Here are three more cases involving the gambling-addicted, cantankerous, infuriating yet stilloddly likeable criminal psychologist Fitz (Robbie Coltrane). “To Be a Somebody” has him upagainst a dangerous skinhead (Robert Carlyle). In “The Big Crunch,” the menace is a dangerousreligious cult. And “Men Should Weep” has a serial rapist who graduates to murder, indirectlybecause of Coltrane.
Of course, the actual murder investigations are only part of the story here, an… they intertwinewith, and affect, the personal lives of the characters. There is nothing simple about these taleseither: they are very dark, and at the same time very grey. A case in point is Carlyle’s skinhead:we see his entire evolution from despair to violence, and his muttered, almost weeping mantraof “L-I-V, E-R-P, double-O-L, Liverpool FC” will haunt you long after the program is over. Nopunches at all are pulled in the storylines, so don’t sit down expecting a cozy little murdermystery.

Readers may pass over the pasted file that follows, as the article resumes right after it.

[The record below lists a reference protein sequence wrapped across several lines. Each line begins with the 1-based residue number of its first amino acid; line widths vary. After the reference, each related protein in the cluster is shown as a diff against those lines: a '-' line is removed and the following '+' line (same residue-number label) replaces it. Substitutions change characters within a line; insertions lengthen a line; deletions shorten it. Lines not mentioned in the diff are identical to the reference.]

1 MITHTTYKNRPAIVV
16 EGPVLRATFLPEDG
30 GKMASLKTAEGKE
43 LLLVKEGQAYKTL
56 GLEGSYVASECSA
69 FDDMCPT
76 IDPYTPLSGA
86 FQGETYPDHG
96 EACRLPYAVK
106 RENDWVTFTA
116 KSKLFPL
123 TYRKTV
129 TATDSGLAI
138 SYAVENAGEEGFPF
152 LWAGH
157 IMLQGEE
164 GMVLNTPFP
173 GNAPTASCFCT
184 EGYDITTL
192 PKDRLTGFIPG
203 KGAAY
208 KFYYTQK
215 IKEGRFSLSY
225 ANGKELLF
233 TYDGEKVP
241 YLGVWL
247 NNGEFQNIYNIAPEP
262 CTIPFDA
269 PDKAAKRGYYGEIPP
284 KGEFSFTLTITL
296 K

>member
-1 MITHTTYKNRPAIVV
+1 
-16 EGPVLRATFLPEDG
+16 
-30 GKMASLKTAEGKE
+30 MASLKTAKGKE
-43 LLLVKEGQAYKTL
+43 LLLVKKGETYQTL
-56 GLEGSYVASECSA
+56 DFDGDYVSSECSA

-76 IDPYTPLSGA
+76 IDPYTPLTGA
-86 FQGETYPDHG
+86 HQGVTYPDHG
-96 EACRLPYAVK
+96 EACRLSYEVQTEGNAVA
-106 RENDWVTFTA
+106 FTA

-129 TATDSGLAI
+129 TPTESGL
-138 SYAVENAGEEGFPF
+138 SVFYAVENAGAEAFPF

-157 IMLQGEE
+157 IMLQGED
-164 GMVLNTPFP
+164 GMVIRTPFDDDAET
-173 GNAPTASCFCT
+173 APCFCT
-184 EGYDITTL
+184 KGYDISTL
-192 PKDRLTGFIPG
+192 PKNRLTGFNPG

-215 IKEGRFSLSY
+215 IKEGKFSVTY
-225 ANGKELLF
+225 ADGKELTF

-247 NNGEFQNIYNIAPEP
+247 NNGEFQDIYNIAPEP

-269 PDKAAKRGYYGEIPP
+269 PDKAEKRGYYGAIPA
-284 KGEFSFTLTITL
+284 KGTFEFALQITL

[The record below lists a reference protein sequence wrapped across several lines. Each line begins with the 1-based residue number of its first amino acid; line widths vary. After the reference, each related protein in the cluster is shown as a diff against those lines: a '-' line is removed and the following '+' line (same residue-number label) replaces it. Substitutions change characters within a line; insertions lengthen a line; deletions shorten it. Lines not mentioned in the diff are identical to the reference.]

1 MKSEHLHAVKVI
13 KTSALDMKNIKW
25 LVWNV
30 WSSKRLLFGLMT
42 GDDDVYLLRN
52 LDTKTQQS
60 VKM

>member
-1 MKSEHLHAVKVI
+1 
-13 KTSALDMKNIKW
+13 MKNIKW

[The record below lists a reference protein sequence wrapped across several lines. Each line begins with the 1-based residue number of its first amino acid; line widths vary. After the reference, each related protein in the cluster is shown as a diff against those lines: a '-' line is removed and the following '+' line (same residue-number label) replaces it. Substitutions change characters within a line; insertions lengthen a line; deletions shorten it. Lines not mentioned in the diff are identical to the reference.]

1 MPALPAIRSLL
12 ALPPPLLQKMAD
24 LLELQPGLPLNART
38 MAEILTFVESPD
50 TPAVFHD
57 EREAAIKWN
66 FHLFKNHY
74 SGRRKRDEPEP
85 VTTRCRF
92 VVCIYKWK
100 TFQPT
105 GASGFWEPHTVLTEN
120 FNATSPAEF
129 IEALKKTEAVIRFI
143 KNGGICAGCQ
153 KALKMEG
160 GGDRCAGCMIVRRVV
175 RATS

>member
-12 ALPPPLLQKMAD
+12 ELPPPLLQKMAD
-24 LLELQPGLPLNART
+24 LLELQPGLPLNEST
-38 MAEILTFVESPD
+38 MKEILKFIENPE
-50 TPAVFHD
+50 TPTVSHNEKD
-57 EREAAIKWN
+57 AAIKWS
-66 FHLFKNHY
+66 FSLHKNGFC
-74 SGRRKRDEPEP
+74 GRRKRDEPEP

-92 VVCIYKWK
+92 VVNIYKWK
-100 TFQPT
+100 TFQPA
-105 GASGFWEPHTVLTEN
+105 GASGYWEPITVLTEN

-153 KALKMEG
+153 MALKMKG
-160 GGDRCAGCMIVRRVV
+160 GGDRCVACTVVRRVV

As with the first series, the 2.0 sounds is surprisingly good. The music is fine, and theenvironmental effects are very good. Whether we’re in a factory or a bar, the sound effects areenveloping and quite expansive. Again, this is among the best audio I’ve heard on a TV-basedproduct.
Unfortunately, again as with the first series, the picture quality leaves a fair bit to be desired.There may perhaps be less grain than on the previous release (but this is a nuance). However, thepicture is still very soft. The contrasts are rather weak, and the colours are murky. This wouldlook bad even as a broadcast.
Nothing at all.
A fine series. If only the picture quality could improve. As well, the fancy box might leadyou to believe there would be some equally fancy extras, but no such luck.